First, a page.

Harvey Fuqua, a music veteran--whose career started as founder of the R & B/Doo-Wop group, the Moonglows, and ended with him being known as one of the key record executives behind the development of Motown in Detroit--died July 6 just days shy of his birthday on July 27. He was 80.
Fuqua was born in Louisville, Ky., and in 1951 formed a group called the Crazy Sounds along with Bobby Lester, Alexander Graves and Prentiss Barnes.
After moving to Cleveland, Ohio, the group began working with disc jockey and independent record label owner Alan Freed, who renamed them the Moonglows.
From there, the group went to Chance label in Chicago, and Chess Records in 1954. This connection produced "Sincerely," which rose to number one on the Billboard R & B chart and number 20 on the Hot 100 chart in late 1954.
In 1957 with new members, including Marvin Gaye, and a new name, Harvey and the Moonglows, the group achieved further success. Then Fuqua left the ensemble to head over to Anna Records in Detroit. There, he worked with Anna Gordy, Billy Davis, Lamont Dozier and Johnny Bristol and made an introduction that would lead to future music history. He introduced Gaye to Anna's brother Berry.
His stint at Anna Records gave Fuqua a bigger taste of what life was like on the management size, and in 1961 he started his own record labels--Tri-Phi Records and Harvey Records--which would eventually be home to acts like the Spinners, Junior Walker and Shorty Long.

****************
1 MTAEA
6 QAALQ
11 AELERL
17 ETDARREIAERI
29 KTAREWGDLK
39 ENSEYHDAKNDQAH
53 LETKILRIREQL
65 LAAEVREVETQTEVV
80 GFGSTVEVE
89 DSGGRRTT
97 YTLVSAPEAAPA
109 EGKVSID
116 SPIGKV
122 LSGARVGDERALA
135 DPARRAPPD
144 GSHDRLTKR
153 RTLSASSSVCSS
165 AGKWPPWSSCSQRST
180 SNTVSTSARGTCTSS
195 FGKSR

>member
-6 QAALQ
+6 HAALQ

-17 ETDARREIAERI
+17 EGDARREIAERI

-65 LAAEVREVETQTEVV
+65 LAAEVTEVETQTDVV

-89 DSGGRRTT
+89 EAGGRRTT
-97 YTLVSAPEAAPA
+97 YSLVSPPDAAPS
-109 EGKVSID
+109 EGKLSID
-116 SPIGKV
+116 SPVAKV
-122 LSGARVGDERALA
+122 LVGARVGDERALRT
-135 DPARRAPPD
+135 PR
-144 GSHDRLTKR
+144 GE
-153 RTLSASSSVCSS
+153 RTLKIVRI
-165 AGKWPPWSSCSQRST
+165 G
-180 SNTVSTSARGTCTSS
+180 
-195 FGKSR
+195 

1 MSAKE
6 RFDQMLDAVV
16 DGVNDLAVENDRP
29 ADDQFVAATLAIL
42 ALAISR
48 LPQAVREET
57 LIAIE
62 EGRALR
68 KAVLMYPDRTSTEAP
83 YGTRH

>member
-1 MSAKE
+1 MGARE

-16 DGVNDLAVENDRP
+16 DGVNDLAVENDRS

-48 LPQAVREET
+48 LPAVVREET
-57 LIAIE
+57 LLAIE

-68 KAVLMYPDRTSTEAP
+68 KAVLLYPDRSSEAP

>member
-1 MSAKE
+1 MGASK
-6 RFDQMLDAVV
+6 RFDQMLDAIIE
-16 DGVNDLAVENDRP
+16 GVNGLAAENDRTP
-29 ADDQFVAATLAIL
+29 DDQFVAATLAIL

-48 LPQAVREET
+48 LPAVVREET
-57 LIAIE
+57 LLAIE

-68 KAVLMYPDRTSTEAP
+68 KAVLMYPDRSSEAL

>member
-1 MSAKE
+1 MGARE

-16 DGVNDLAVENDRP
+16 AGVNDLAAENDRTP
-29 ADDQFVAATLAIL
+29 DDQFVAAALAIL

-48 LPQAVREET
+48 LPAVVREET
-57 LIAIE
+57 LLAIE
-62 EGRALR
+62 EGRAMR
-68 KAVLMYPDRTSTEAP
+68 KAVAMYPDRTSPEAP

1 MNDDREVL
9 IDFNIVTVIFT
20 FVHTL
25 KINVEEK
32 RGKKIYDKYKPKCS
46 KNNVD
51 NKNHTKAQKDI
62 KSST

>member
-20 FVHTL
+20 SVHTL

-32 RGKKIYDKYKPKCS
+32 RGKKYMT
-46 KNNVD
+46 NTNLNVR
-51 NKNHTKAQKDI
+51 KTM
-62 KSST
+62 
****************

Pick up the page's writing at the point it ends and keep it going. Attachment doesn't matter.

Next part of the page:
But the independent road was a tough one, and Fuqua later decided to join Motown Records. Among the acts he brought to the legendary label were Johnny Bristol, the Spinners and Tammi Terrell.
He also suggested teaming Terrell with Gaye for duets that resulted in the hits "Ain't No Mountain High Enough" and "Your Precious Love."
In 1982, he and Gaye reunited to produce the album "Midnight Love," which included the seminal hit single "Sexual Healing."
Described as a "perfectionist" by one former member of the Moonglows, Fuqua's motto was: "You must rehearse. If you stay ready, the you ain't got to get ready."